A group of House Democrats are stepping up demands for greater transparency from the Federal Reserve after reports that the Fed mishandled the bailout of insurance giant American International Group.
The group, led by Rep. Elijah Cummings, D-Md., wants a congressional review of the Federal Reserve system. They want to allow congressional audits of the Fed as part of financial rules being debated by the House Financial Services and Senate Banking committees, according to a letter Wednesday to the committees' chairmen.
"Real financial regulatory reform cannot occur without an examination into the structure" of the Federal Reserve system, the letter says.
Details on which banks benefited from AIG's bailout never would have become known without demands from Congress, and a recent report shows flaws in the Fed's structure as a regulator, the lawmakers write.
The letter follows sharp criticism Monday of the Federal Reserve Bank of New York and Federal Reserve in a report from Neil Barofsky, the special inspector general for the $700 billion financial bailout fund. Barofsky said the Fed may have paid billions more than necessary to banks including Goldman Sachs and Merrill Lynch, now part of Bank of America , to cancel AIG's contracts with them.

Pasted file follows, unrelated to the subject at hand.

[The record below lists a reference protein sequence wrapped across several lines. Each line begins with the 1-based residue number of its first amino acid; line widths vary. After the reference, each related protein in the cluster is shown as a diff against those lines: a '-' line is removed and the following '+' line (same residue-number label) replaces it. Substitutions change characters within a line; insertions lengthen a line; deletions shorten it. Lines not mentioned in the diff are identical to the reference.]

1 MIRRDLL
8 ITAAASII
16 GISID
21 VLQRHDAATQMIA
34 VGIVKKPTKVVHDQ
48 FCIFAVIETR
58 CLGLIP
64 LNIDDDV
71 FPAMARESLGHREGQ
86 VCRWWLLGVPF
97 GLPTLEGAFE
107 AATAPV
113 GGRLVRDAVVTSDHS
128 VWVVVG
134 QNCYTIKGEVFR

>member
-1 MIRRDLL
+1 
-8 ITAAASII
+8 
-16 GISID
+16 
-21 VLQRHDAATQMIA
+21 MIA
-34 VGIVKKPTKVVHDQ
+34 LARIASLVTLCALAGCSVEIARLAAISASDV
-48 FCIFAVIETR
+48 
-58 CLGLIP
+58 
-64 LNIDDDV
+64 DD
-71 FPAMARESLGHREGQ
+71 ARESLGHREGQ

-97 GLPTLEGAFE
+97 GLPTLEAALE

Treasury Secretary Timothy Geithner, then president of the New York Fed, signed off on decisions that weakened the government's bargaining position and made it difficult to pay the banks less than face value for securities AIG had insured, the report says.
The government has committed up to $180 billion to rescue AIG. Few expect all the money to be recovered. The Treasury Department now owns nearly 80 percent of the New York-based company and is trying to wind down its operations.
Treasury and Fed officials argue that taking a tougher line with AIG's business partners would have rattled financial markets already in crisis. They say AIG's failure shows the need for new financial rules proposed by the Obama administration that would make it easier to wind down large failing financial companies.
In the lawmakers' letter, they question the Fed's effectiveness as a regulator and say there is an "inherent conflict" in the way regional bank presidents are selected. The presidents of the 12 regional Fed banks are elected by boards that include representatives of banks that the Fed regulates.
Many in Congress have long demanded more transparency from the Fed. Those calls have intensified since the financial crisis erupted last fall.
Fed officials have resisted calls for a review of the central bank's governance. They contend that the Fed already is accountable except in the narrow area of monetary policy, where they say public scrutiny would threaten its independence.